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Separation of “common-law” (de facto) couples

Published under Family law, Legal blog
séparation de conjoints de fait

by Me Alice Florian

In Quebec, approximately 40%1 of couples live in a de facto union (in other jurisdictions referred to as a common-law relationship). De facto spouses cohabit and may start a family, but they never marry or unite in a civil union. However, under the Civil Code of Quebec, the status of a de facto spouse is not recognized. So, in the event of a separation, they do not benefit from the same protections as married or civil union spouses. But what are the rights of de facto spouses at separation?

First: the children.

The status of de facto spouses does not affect the rights of their children. Whether their parents are married, in a civil union or in a de facto relationship, they all have the same rights. Upon separation, the de facto spouses will have to agree on the custody of the children and on the access rights of the non-custodial parent, if any.

In function of the type of custody established and the income of the spouses, they will determine an amount of child support payable by one spouse to the other. In the event that the spouses disagree, they may seek the services of a mediator to assist them.

If the disagreement persists, the Court will decide. Furthermore, regardless of the type of custody established, both parents will continue to equally share parental authority. They will make all important decisions together in the best interest of the children.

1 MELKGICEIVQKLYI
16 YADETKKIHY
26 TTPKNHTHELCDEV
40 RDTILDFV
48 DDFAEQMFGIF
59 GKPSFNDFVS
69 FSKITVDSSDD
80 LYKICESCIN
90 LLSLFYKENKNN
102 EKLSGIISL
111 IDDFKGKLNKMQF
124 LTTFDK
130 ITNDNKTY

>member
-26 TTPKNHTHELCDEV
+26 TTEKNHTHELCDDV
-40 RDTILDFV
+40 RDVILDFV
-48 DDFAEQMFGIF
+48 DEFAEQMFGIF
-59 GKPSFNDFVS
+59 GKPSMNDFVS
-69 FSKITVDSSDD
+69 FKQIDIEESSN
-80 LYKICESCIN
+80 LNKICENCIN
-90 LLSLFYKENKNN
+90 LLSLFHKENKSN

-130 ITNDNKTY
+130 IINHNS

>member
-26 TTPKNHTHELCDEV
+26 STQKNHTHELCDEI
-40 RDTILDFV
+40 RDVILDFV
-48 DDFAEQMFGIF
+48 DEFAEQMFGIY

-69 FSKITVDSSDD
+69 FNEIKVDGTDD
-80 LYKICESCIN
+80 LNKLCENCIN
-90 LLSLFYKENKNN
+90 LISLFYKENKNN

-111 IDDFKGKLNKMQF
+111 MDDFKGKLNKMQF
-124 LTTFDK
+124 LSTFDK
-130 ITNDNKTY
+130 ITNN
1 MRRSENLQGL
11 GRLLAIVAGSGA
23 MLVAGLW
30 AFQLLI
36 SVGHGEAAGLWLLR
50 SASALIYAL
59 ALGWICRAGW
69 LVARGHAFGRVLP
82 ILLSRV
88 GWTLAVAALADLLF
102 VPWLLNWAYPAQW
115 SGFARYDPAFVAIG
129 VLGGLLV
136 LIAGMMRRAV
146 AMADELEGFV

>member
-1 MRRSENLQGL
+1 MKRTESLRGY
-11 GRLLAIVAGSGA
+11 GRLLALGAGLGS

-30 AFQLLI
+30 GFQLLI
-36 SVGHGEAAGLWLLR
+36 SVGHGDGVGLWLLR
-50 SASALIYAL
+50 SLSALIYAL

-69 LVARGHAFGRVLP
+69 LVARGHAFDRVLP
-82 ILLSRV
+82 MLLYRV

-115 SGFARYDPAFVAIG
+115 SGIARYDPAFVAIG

Second: the assets.

Under the Civil Code of Quebec, de facto spouses do not benefit from a family patrimony or from a matrimonial regime which would include all the assets accumulated by the partners. Thus, upon separation, each spouse will generally keep the assets they own. Regardless, spouses can always agree on certain terms and modalities regarding the partition of their assets. In the event they cannot agree, the Court will decide.

Finally: financial support.

At law, de facto spouses are not entitled to a claim spousal support. However, in certain specific circumstances, a spouse who was enriched at the expense of the other will be required to indemnify the impoverished spouse. This is the principle of unjust enrichment. For example, if a spouse worked for many years for the other spouse’s company without a salary, this situation may cause him a financial disadvantage at separation. The enriched spouse must, if certain requirements are met, indemnify the impoverished spouse to compensate for the impoverishment.

De facto spouses agreement

Although de facto spouses do not have the same protections as married or civil union spouses at separation, it is possible to remedy to this with a written agreement. In an agreement, de facto spouses can establish, in the event of a separation, the terms and modalities for the partition of assets and/or support payments. We recommended that you consult with a lawyer to guide you in this regard.

1 Government of Canada’s 2016 Census
This article is not intended to provide legal advice or opinion.